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Thank you Michael Burgess for meeting with @TAMUmedicine's Dr. Jim Lucas and Dr. Susan Bailey to talk about Military Medicine and our future in Fort Worth!
Texas A&M School of Medicine's very own Dr. Thomas Hutson, professor of medicine, spoke with CureToday about the latest kidney cancer treatments that have been effective yet risky. Newer kidney cancer medications, like Vortrient, have benefits in attacking cancer-supporting blood vessels but carry the risk of developing side effects like underactive thyroid and hypertension.

Dr. Hutson explains that “immunotherapies and (tyrosine kinase inhibitors) have shown success in treating metastatic cases by shrinking tumors and offering many patients remission and long-term survival,” but of course, have possible side effects, like cramping, joint pain, fatigue and rashes. If medication is found to create adverse and uncomfortable side effects that reduce the patient's quality of life, "a decision will be made about [lowering the dose or] stopping the medication." Reducing dosage is quite common and has been found not to change the progression of a tumor.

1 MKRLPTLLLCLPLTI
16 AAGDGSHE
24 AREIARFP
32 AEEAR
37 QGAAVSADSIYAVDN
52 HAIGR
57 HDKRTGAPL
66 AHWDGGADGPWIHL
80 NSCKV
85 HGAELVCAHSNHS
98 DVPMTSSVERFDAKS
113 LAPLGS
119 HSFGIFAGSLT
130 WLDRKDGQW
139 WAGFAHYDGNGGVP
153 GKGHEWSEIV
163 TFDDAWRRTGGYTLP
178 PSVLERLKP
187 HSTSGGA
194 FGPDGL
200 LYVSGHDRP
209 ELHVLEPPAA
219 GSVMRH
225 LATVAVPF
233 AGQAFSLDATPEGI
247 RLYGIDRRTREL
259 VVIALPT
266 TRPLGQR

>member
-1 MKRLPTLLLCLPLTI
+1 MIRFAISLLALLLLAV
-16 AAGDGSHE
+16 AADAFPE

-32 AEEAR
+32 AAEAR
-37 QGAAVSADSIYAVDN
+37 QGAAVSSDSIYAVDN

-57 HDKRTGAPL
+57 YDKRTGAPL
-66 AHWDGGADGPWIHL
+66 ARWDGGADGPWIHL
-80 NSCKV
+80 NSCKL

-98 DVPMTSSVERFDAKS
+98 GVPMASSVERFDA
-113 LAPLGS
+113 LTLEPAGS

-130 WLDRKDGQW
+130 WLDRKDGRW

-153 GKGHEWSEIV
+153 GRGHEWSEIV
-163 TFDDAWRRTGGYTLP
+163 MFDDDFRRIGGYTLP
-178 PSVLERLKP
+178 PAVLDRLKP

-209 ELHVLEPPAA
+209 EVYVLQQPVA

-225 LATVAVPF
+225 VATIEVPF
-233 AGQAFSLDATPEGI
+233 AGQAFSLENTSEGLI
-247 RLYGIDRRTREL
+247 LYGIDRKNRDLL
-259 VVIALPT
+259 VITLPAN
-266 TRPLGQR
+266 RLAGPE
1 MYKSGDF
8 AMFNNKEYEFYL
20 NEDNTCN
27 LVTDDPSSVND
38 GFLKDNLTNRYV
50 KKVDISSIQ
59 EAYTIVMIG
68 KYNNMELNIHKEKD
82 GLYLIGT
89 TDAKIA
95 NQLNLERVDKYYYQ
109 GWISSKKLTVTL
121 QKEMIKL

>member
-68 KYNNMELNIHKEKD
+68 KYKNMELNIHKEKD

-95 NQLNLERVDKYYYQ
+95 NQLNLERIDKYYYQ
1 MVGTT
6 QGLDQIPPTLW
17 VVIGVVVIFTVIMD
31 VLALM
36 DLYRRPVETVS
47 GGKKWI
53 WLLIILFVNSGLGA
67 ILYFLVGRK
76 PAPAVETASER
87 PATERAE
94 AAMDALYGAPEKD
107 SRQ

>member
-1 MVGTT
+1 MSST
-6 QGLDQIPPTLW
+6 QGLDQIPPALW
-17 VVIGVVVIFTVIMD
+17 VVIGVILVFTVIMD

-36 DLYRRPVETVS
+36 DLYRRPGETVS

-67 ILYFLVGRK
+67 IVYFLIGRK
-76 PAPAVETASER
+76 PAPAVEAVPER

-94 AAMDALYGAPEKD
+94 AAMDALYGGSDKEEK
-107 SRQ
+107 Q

What Hutson and others within his field stress is an open dialogue between patient and practitioner. The oncology team must inform the patient about the possibility of developing side effects, and the patient must tell the group about any side effects they experience, even mild ones. Having all this information helps the team create the best treatment plan possible for their patients in which they reduce severe side effects and effectively treat persisting side effects.

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As individuals cut back on alcohol consumption in the new year, the addictive nature of the substance and the biological source of alcohol dependence is brought to the forefront of many minds.